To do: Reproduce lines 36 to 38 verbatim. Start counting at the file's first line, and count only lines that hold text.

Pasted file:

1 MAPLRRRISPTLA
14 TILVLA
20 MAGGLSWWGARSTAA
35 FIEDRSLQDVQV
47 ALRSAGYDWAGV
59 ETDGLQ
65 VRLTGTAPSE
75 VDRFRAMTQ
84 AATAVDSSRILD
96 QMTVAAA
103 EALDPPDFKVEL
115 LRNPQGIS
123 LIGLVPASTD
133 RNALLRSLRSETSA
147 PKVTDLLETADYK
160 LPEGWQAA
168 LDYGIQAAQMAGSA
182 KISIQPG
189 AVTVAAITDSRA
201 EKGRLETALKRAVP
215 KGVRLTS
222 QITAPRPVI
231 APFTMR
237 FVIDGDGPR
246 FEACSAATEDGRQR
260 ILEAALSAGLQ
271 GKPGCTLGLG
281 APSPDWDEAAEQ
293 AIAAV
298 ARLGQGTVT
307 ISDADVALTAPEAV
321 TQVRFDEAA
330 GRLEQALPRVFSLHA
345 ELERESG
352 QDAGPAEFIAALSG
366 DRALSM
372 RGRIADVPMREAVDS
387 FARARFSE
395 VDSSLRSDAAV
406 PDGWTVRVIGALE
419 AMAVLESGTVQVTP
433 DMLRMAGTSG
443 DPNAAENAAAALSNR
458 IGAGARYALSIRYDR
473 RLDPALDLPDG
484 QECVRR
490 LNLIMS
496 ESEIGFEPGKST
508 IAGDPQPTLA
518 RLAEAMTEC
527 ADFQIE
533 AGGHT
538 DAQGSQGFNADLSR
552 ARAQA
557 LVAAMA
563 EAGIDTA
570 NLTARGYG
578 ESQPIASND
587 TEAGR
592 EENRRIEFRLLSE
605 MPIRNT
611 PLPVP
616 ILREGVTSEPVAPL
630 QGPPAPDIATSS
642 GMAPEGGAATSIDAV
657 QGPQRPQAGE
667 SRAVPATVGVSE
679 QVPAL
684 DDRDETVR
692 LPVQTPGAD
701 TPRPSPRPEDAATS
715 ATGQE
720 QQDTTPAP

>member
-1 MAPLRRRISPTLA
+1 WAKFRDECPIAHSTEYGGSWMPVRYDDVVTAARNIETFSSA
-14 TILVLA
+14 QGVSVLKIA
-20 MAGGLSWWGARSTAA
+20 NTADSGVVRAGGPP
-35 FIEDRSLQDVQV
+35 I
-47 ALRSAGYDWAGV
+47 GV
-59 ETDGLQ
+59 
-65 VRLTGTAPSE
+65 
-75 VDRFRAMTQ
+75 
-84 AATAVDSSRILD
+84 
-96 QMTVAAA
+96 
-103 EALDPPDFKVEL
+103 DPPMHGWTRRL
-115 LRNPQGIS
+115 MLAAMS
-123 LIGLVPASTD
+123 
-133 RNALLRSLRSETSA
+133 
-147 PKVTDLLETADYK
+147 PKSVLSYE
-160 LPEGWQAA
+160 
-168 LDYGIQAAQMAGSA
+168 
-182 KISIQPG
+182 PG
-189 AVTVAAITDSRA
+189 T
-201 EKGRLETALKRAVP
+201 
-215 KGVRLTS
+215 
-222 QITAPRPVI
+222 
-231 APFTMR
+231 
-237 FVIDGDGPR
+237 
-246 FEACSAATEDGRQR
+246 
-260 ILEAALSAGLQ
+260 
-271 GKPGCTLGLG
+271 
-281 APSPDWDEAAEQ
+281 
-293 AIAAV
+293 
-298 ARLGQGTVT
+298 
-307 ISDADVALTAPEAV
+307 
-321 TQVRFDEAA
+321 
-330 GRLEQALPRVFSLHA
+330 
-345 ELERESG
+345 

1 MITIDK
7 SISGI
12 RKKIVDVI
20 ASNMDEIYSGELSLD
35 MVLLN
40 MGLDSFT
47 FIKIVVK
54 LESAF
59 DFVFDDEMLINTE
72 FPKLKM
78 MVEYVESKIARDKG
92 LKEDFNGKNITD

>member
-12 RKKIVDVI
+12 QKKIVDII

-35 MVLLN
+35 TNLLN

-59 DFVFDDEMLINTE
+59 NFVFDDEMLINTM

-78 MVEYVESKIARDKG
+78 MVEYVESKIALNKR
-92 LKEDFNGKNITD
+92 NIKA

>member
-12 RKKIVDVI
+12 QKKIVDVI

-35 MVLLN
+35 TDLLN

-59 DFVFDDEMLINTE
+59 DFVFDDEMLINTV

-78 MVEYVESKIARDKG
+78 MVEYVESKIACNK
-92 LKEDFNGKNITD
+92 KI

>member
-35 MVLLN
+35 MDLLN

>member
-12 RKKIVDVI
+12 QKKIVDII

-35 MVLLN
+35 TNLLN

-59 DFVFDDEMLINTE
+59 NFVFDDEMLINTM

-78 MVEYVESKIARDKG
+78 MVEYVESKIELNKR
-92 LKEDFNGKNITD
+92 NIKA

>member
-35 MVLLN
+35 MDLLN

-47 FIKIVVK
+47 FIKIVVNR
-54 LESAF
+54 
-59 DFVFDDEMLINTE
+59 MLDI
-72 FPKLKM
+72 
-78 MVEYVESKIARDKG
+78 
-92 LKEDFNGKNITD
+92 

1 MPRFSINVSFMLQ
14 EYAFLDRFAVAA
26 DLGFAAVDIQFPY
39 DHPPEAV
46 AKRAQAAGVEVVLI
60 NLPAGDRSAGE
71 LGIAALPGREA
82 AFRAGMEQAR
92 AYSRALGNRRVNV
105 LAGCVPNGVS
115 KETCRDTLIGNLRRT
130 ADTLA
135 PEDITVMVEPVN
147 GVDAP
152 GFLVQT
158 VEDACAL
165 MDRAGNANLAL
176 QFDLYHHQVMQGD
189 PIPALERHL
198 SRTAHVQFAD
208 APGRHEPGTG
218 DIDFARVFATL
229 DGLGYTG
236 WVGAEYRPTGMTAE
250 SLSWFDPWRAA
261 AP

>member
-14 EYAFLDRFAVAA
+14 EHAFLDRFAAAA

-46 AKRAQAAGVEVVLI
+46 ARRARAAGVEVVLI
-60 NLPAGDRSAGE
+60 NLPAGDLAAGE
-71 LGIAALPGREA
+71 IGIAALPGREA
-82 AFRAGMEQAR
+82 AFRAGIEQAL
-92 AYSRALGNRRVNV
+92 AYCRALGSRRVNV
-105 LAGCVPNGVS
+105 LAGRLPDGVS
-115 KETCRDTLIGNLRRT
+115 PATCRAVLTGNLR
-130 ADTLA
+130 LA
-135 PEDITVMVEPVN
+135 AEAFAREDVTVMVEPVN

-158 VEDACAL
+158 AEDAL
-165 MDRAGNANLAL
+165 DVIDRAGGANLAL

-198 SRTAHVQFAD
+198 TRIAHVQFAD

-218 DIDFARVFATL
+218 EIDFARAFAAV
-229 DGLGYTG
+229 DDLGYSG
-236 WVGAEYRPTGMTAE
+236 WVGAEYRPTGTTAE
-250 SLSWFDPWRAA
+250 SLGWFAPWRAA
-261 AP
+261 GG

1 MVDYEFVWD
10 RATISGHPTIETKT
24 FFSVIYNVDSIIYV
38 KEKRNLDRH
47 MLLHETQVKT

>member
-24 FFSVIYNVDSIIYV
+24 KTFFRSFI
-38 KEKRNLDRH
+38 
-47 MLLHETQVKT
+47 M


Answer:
366 DRALSM
372 RGRIADVPMREAVDS
387 FARARFSE